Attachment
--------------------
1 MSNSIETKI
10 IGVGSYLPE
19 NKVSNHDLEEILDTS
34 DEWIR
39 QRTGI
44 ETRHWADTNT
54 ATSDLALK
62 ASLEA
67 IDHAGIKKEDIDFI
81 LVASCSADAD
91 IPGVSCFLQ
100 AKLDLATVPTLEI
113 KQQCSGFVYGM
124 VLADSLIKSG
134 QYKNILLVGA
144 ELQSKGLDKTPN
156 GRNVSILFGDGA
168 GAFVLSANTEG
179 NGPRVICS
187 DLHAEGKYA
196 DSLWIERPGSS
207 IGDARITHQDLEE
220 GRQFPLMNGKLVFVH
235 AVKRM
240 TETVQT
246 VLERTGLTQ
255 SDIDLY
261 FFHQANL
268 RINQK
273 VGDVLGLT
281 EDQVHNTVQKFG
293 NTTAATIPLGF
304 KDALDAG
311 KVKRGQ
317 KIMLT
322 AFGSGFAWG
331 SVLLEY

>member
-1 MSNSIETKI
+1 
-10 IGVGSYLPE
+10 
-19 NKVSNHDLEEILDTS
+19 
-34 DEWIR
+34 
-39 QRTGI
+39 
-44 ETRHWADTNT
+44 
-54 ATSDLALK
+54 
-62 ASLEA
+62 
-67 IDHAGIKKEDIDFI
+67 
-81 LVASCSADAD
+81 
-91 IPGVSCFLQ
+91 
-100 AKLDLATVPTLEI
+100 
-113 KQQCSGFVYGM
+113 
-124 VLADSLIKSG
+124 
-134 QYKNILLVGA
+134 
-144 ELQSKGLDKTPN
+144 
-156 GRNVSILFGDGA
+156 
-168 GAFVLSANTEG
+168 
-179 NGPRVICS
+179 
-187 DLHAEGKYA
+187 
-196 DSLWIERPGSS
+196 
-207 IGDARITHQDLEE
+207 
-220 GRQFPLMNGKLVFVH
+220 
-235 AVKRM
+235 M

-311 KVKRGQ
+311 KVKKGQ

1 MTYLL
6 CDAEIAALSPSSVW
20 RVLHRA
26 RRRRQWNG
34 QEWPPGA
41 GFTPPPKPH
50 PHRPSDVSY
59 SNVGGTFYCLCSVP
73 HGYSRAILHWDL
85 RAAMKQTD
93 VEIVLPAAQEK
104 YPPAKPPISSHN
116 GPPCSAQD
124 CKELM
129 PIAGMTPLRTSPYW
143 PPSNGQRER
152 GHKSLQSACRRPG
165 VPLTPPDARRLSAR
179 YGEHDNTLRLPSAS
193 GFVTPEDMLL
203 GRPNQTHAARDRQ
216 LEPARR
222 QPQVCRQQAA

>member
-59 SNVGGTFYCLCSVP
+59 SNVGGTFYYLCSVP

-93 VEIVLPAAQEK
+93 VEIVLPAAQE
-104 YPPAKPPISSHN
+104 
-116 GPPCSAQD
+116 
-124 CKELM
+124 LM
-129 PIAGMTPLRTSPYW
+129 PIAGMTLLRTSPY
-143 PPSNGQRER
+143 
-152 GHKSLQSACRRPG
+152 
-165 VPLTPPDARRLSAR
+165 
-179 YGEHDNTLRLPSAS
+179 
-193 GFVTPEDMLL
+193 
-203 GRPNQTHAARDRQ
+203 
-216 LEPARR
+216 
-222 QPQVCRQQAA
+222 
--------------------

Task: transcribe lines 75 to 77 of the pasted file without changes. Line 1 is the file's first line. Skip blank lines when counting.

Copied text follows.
-179 NGPRVICS
+179 
-187 DLHAEGKYA